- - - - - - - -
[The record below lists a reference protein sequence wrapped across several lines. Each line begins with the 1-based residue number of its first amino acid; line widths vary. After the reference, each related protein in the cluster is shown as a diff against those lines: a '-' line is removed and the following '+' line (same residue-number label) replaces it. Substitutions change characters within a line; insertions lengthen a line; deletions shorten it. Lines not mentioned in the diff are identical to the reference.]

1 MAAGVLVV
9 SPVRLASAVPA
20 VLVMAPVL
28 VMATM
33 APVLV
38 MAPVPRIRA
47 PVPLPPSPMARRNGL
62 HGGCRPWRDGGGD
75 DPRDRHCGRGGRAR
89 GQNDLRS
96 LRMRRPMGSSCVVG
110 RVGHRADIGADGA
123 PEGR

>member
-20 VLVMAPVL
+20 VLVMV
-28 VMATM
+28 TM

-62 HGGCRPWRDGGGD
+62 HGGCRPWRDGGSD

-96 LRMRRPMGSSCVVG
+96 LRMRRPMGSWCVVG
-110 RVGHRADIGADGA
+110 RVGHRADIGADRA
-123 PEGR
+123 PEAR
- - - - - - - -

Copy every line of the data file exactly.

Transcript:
[The record below lists a reference protein sequence wrapped across several lines. Each line begins with the 1-based residue number of its first amino acid; line widths vary. After the reference, each related protein in the cluster is shown as a diff against those lines: a '-' line is removed and the following '+' line (same residue-number label) replaces it. Substitutions change characters within a line; insertions lengthen a line; deletions shorten it. Lines not mentioned in the diff are identical to the reference.]

1 MAAGVLVV
9 SPVRLASAVPA
20 VLVMAPVL
28 VMATM
33 APVLV
38 MAPVPRIRA
47 PVPLPPSPMARRNGL
62 HGGCRPWRDGGGD
75 DPRDRHCGRGGRAR
89 GQNDLRS
96 LRMRRPMGSSCVVG
110 RVGHRADIGADGA
123 PEGR

>member
-20 VLVMAPVL
+20 VLVMV
-28 VMATM
+28 TM

-62 HGGCRPWRDGGGD
+62 HGGCRPWRDGGSD

-96 LRMRRPMGSSCVVG
+96 LRMRRPMGSWCVVG
-110 RVGHRADIGADGA
+110 RVGHRADIGADRA
-123 PEGR
+123 PEAR